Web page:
When she was growing up in India, in Britain, and in North America Kaumudi Marath? ate an eclectic array of international foods. While living in the United States, she began to blend Indian cooking techniques and spices with American ingredients, resulting in what she dubs "California Indian." Rather than keep these culinary gems to herself, she established Un-Curry to introduce others to her style of cooking and to shatter the belief that all Indian food is made of curry.
This introduction takes the form of catering and cooking classes, which cover a variety of subjects. Spices 101 grants students the low-down on spices including cumin and asafetida, and Indian Bread Basket teaches students the techniques for making naan. Marathi Salad Bowl plucks recipes from Marath?'s home state of Maharashtra, which is known for its rich vegetables, and California Indian takes students on field trips to local farmers' markets in search of seasonal veggies and matching sweater sets.
Fitness industry veteran Dulcinea Lee Hellings's goal is to bring a high-quality, effective exercise regimen to people who don't love big gyms or can't afford personal trainers. In 2004, she realized that mornings could be used for more than hitting the snooze button over and over for two hours, and founded Boot Camp "Morning Crunch!" to help fledgling exercisers whip into shape.
She designs her all-levels programs to be scream-free morning motivators⎯the first stop in her patrons' journey of daily accomplishments. The fast-paced, ever-changing circuit of strength and cardio exercises keeps bodies guessing and minds from becoming bored. Each of the boot camp's 12 outdoor locations has a different dedicated trainer who gets to know each student personally, remembering their names and memorizing any interesting freckle patterns. They complement their morning routines with a smattering of evening options for those who prefer to work out after the day's activities.
Created with the purpose of furthering collaboration and artistic development among photographers of all skill levels, The Los Angeles Photo School pairs beginner and experienced photographers with acclaimed and prolific pioneers in the field. Alongside professional instructors such as Dove Shore, Joseph Cultice, and Brian Bowen Smith—whose hard-to-miss work is often found on magazine covers, editorial features, and ads—students at the school are be able to learn everything from the basics of lighting to high-fashion photography from some of the best in the industry. The school also boasts a low teacher-to-student ratio, giving mentees the full attention and high-five exclusivity of their instructors.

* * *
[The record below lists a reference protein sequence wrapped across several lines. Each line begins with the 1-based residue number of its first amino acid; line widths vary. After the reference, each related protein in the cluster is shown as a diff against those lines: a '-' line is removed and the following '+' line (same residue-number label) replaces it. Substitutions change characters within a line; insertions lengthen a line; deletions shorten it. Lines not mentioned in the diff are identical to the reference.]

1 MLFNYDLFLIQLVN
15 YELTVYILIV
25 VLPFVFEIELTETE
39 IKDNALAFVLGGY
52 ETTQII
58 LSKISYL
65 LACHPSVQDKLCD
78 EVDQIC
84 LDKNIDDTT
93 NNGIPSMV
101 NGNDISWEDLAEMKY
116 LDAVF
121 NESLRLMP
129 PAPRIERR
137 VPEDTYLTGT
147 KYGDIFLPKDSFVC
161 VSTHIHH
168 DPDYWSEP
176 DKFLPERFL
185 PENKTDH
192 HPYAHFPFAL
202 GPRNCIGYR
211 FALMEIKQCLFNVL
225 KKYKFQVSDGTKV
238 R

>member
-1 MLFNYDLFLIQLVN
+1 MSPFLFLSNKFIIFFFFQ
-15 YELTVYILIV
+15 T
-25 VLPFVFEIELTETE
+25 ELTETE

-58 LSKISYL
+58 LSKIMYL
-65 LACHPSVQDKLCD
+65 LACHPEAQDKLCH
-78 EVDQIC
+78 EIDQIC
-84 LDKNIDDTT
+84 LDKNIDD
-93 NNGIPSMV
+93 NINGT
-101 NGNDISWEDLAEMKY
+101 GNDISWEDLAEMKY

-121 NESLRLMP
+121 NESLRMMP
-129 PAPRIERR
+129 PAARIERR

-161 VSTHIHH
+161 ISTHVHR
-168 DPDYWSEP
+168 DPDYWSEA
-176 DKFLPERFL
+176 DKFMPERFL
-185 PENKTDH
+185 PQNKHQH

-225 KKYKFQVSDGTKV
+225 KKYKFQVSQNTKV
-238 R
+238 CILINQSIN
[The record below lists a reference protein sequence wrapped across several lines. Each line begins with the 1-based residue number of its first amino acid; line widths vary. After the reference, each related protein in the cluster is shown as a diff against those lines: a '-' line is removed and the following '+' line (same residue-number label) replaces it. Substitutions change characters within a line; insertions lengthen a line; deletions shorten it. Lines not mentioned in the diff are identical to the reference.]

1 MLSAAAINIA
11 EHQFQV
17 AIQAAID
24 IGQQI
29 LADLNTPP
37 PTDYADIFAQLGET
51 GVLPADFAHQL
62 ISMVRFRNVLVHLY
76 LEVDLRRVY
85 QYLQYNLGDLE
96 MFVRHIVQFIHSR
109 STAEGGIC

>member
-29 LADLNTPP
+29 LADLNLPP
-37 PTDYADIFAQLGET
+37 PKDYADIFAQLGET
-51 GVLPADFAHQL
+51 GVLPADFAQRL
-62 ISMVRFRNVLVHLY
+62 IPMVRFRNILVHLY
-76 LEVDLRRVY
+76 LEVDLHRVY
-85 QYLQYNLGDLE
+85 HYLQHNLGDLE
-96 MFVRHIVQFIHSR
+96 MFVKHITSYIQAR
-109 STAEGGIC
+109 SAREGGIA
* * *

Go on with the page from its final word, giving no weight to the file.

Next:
Lifelong yogi Jörgen Christiansson taps his 20 years of teaching experience and techniques he learned while traveling the Indian subcontinent as he leads a staff of dedicated instructors in guiding students in their Ashtanga yoga practice. With guided sessions typically scheduled in the evenings to accommodate busy workdays and blinding solar flares, beginners can either learn the style's powerful postures with guided Ashtanga sessions that foster the flexibility, stamina, and familiarity needed to advance, or master the mindful breathing exercises of the cascading Vinyasa-flow classes.
Alliance Training Center's classes make students stronger in more ways than one. Instructors not only help clients reach peak fitness through CrossFit, but also arm students with the world-renowned self-defense techniques of Krav Maga. Both these activities qualify as "functional." For instance, CrossFit athletes focus on becoming experts at the kinds of movements that come naturally, as opposed to putting stress on their bodies with forced motions. For its part, Krav Maga teaches combat techniques that deal with real-world scenarios, including handling assailants who have knives or guns.
The trainers offer a few other equally practical programs to spice up the week so students don't have to turn to baffling Danish game shows for stimulation. Kettlebell courses provide a nice alternative to CrossFit's Olympic-style weight lifting. And Brazilian jiu-jitsu builds on Krav Maga's repertoire of strikes with potent grapples capable of taking larger opponents to the ground or locking up their limbs.